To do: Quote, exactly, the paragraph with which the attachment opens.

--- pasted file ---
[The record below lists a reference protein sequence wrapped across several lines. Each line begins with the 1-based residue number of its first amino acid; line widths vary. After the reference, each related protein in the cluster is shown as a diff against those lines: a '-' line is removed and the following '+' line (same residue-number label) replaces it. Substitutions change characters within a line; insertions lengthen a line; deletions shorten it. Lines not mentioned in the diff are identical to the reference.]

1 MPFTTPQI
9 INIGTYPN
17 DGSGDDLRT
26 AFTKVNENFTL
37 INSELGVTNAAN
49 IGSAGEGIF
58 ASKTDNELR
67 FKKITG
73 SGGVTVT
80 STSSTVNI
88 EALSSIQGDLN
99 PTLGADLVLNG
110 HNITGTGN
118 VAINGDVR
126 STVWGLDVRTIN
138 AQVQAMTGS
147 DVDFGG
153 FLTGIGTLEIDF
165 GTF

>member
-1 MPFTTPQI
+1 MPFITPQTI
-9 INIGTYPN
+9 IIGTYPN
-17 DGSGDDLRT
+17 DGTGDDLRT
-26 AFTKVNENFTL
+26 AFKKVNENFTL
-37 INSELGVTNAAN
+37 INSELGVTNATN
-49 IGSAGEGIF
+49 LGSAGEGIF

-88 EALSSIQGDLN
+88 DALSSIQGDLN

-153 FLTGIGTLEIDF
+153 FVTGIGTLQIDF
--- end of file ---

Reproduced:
[The record below lists a reference protein sequence wrapped across several lines. Each line begins with the 1-based residue number of its first amino acid; line widths vary. After the reference, each related protein in the cluster is shown as a diff against those lines: a '-' line is removed and the following '+' line (same residue-number label) replaces it. Substitutions change characters within a line; insertions lengthen a line; deletions shorten it. Lines not mentioned in the diff are identical to the reference.]